Access to timber of legal origin is a major constraint to the development of small and medium size enterprises in Cameroon.
According to a study by the United Nations Food and Agriculture Organisation through its FAO-EU Flegt programme, 73 per cent of timber sold in the local markets in Cameroon is from illegal sources.
“The proportion of sawed wood from legal sources sold in the domestic market is estimated at only 27 per cent of the volume of the total timber in circulation in the markets of the principal towns of the country. The remaining 73 per cent of thus represents the part of illegal timber furnished in the domestic market and its operators,” FAO stated.
Through its FAO-EU Flegt programme, the UN Food and Agriculture Organisation affirms that it is trying to reverse the situation. Thus, since 2016, 142 operators of the secondary timber transformation sector have been trained on legality.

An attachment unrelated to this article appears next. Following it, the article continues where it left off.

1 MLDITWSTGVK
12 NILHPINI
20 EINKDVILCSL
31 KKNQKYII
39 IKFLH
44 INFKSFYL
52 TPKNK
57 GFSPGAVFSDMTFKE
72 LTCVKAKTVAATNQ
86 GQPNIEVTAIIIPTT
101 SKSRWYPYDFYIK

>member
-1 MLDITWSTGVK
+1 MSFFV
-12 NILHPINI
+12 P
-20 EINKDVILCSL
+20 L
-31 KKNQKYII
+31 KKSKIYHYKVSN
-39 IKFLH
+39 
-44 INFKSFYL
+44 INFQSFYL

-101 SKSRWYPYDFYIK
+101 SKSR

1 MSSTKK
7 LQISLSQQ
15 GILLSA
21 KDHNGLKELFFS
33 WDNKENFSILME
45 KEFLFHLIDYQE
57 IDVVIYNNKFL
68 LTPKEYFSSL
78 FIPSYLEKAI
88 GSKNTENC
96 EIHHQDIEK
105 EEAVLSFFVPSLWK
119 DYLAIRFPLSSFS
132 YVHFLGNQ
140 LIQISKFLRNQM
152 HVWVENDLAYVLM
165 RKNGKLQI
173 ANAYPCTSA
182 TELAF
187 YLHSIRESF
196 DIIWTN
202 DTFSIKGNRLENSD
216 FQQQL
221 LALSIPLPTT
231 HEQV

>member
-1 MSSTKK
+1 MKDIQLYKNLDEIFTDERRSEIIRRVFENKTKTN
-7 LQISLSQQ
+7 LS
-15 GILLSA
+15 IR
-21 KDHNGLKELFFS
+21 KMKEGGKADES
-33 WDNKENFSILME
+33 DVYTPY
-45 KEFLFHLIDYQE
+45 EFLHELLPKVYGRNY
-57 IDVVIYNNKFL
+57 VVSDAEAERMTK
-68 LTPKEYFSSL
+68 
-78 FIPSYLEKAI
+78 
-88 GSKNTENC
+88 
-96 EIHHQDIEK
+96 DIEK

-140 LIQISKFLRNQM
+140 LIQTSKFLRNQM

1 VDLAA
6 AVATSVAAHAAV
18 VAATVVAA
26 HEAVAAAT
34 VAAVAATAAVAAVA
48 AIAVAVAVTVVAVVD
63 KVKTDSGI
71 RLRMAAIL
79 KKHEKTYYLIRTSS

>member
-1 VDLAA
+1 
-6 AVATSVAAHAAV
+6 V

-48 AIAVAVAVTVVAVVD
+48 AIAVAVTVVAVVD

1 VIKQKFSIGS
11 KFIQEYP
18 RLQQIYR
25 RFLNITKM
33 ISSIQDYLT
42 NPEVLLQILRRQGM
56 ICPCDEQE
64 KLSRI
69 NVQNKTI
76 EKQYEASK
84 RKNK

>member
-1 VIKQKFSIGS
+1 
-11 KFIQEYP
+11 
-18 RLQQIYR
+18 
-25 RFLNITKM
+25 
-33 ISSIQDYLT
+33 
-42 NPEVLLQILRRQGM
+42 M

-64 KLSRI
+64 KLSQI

The action was followed in 2019 with 140 operators, among whom were 26 women who were sensitised by the Cameroon Federation of Associations and Professionals of the Second Wood Transformation Sector popularly known by its French acronym FECAPROBOIS.
With the assistance of FECAPROBOIS, 35 other operators and 142 artisan small and medium-size enterprises, operators within the second timber transformation sector and members of the forestry community of North Cameroon also benefited from training on the obligations of legality in collaboration with the Chamber of Commerce.
“This training has been very beneficial to some of us who did not know the difference between legally sourced timber and the illegal one. One would have expected that our primary source of information on the legality of the timber we sell should have been the forestry officials. On the contrary, they have only been harassing us and extorting money from us because they wanted us to remain in the dark so that they continue exploiting us,” said one of the female beneficiaries of the training.
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